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The Cross-Contrary to Nature

By L.E. Maxwell

      MR. SPURGEON tells of a simple countryman who took his gun to the gunsmith for repairs. After examining it, the latter said: "Your gun is in a very worn-out, ruinous, good-for-nothing condition. What sort of repairing do you want for it?" "Well," said the countryman, "I don't see as I can do with anything short of a new stock, lock and barrel. That ought to set it up again." "Why," said the smith, "you had better have a new gun altogether." "Ah," was the reply, "I never thought of that. It strikes me that's just what I do want, a new stock, lock, and barrel. Why that's about equal to a new gun altogether, and that's what I'll have." That is just what God says concerning poor human nature: "A new man altogether, and that's what I'll have."

      But that poor stupid countryman was sensible when compared with our reasoning in the things of the Spirit. It scarcely dawns upon us, even as God's children, that God's plan is to "cross" out the old race entirely. He says: "Behold, I make all things new." And in the infinite power of God and wisdom of God, He chose the Cross as the most complete contradiction of Adam's race--"that no flesh should glory in his presence." The Cross contradicts our wills: Christ said, "Not my will, but thine, be done." The Cross contradicts our wisdom: The wise of this world crucified the Lord of glory. The Cross contradicts our affections: "They that are Christ's have crucified the flesh with the affections and lusts." The Cross contradicts our pride: We are to let the mind be in us which was in Christ Jesus who humbled Himself and became "obedient unto death, even the death of the cross." The Cross contradicts self: "One died for all, therefore all died; and he died for all, that they that live should no longer live unto themselves" (II Cor. 5:14,15, A.S.V.). The Cross contradicts human nature at every point. For the inexorable and unalterable terms of discipleship are these: Except a man denies himself, forsakes all that he has, yea, all his own life also, Christ says he "cannot be my disciple." When Christ went to the Cross, therefore, the "axe was laid to the root of the tree." The old Adamic stock--yea, lock, stock and barrel--was done away. The Cross reveals our utter bankruptcy, and pronounces a death sentence on Adam's race. It is God's master-stroke to undo and drain away our natural life, that the life supernatural may take its place. Christ came not to straighten us out, but to "cross" us out; not to trim us back, but to cut us off; not to get us doing, but to bring us to an undoing. The Cross contradicts all fleshly doing and reveals a divine dying. Christ came not to put new wine into old skins. He came not to put new cloth to an old garment, but to put off in toto the old man with his "duds." Hence the real meaning of Christ's command, "let him deny himself and take up his cross," can be nothing short of an ignominious termination and undoing of the whole of our moral and spiritual heritage from Adam. Such is the all-essential of our salvation, inasmuch as "self is the root, the tree, and the branches of all the evils of our fallen state" (Law).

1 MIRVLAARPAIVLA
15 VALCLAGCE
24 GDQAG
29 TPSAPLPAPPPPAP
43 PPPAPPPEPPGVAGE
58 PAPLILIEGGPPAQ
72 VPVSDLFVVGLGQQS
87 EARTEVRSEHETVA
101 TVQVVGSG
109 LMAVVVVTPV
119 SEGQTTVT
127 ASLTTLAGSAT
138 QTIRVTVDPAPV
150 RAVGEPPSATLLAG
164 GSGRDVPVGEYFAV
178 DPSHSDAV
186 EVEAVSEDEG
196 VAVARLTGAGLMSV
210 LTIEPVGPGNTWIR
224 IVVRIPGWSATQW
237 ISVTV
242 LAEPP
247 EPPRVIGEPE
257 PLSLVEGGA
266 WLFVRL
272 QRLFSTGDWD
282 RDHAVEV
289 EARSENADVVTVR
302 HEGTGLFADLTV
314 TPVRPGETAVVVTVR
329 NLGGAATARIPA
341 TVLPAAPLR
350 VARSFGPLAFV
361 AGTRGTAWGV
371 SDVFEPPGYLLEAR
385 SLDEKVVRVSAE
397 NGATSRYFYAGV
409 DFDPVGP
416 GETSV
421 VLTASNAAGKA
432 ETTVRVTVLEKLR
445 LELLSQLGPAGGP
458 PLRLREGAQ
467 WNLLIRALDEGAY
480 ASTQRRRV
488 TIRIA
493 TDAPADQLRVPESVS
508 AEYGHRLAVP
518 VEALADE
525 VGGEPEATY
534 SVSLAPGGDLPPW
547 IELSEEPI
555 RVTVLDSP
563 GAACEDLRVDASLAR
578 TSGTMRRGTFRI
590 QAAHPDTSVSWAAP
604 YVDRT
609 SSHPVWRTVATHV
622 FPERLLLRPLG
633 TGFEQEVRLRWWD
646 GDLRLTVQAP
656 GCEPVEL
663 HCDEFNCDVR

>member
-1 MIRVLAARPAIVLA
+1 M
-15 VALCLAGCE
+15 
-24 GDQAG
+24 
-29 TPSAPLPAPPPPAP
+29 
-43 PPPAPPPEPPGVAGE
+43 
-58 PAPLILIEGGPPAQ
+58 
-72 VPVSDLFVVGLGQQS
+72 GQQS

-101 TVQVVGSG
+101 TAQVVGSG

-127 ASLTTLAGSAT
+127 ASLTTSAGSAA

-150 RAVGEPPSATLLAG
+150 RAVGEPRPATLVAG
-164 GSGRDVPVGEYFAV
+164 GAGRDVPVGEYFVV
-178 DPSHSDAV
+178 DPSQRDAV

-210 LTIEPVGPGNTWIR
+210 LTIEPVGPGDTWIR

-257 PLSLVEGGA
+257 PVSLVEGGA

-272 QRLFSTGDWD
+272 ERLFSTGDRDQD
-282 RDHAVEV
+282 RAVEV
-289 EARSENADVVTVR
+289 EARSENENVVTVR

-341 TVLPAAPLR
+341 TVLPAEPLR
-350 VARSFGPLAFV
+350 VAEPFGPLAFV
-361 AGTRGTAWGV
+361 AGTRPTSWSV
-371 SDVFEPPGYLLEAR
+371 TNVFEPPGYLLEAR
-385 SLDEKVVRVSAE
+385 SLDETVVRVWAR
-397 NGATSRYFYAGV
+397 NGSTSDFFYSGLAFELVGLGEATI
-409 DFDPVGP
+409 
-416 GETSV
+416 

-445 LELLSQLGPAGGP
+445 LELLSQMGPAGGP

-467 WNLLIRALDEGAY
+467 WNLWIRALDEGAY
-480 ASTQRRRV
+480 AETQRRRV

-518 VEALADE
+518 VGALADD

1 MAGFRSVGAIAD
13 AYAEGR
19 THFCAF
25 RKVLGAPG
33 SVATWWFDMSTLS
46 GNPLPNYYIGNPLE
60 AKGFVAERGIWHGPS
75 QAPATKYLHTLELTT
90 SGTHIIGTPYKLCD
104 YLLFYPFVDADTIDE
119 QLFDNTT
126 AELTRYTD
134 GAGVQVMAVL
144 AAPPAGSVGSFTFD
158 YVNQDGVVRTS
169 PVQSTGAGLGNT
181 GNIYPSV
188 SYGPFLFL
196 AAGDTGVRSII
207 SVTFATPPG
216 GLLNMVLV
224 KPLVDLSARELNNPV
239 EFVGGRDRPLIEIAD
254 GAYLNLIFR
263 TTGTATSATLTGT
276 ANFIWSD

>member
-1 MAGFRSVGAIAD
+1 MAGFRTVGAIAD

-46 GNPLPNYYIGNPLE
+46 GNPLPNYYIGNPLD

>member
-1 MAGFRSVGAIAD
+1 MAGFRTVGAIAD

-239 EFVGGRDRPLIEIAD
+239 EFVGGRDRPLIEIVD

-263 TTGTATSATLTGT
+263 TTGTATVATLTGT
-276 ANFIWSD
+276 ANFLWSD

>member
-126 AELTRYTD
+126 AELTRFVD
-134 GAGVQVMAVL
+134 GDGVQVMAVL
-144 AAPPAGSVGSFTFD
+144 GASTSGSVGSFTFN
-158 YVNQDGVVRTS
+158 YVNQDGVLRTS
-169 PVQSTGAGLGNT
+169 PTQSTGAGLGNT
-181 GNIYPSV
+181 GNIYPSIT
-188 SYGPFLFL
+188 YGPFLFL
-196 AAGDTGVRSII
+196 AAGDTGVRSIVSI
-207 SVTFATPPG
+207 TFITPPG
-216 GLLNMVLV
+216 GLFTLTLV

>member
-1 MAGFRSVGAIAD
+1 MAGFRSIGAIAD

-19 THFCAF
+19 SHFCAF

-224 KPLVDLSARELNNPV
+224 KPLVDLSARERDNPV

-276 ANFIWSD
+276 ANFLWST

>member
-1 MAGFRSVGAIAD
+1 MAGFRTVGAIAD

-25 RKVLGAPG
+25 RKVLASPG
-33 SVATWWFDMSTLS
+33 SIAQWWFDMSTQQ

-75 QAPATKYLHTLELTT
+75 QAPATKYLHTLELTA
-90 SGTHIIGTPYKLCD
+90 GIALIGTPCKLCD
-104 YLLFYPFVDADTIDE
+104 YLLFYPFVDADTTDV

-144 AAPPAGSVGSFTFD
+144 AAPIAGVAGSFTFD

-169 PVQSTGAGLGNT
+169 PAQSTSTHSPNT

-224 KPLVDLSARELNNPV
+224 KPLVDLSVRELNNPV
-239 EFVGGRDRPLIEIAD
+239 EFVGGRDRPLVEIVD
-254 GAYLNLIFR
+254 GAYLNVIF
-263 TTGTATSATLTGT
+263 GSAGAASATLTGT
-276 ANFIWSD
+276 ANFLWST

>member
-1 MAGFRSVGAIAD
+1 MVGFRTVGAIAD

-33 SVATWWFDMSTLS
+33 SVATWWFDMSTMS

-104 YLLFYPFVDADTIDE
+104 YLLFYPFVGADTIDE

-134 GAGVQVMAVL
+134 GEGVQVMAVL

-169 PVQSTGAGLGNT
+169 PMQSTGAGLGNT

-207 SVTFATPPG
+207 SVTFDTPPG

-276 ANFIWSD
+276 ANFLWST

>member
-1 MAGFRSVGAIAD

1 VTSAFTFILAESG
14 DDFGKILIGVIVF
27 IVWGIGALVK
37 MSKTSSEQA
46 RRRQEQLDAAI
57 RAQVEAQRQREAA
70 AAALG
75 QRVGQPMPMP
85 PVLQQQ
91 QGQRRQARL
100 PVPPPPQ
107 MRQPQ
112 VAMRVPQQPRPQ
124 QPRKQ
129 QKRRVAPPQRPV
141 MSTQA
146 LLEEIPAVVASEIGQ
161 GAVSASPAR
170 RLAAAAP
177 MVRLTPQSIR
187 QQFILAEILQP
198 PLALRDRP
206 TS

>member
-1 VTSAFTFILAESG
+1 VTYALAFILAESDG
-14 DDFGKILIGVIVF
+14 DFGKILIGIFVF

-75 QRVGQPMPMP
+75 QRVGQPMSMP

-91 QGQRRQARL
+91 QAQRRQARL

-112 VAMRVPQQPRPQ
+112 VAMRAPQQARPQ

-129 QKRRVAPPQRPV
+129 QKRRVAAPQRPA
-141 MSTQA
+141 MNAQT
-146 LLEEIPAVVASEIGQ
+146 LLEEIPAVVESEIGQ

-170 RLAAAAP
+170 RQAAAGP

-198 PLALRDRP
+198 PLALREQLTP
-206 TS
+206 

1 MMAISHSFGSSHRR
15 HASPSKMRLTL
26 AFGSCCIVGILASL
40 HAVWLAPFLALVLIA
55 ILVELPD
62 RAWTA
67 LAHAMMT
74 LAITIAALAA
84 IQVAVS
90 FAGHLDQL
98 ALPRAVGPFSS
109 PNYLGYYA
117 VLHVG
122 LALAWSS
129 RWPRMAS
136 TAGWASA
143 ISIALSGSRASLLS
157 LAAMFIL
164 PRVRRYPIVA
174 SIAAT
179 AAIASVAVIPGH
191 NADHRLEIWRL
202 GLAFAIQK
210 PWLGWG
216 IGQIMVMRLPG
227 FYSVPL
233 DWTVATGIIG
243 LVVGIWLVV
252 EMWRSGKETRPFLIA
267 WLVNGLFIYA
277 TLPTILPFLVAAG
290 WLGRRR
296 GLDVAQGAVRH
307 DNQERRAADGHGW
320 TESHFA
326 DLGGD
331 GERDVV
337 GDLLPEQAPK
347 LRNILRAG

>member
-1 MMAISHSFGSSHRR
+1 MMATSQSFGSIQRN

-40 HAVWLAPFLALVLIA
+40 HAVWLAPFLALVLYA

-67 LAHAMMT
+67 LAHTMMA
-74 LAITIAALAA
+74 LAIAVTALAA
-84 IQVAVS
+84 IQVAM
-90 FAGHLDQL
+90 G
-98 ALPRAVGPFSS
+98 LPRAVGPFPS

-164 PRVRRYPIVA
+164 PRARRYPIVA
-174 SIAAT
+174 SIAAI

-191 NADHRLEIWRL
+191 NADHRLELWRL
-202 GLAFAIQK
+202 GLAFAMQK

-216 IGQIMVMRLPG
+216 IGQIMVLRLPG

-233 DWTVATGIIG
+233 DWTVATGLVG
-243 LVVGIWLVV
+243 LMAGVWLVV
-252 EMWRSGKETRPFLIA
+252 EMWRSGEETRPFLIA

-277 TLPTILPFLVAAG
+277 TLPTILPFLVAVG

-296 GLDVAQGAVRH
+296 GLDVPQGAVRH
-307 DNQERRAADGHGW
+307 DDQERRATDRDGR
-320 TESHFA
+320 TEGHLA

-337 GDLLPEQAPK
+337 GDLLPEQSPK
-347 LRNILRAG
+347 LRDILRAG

It should be observed that self-denial is no mere cutting off of an indulgence here and there, but, as Dr. A. T. Pierson said, "laying the axe at the root of the tree of self, of which all indulgences are only greater or smaller branches. Self-righteousness and self-trust, self-seeking and self-pleasing, self-will, self-defense, self-glory--these are a few of the myriad branches of that deeply rooted tree. And what if one or more of these be cut off, if such lopping off of some few branches only throws back into others the self-life to develop more vigorously in them?" Until the axe, then, is laid to the root of the tree of self, and our natural life gives place to the life of the Spirit, all our "virtues are only taught practices grafted upon a corrupt bottom."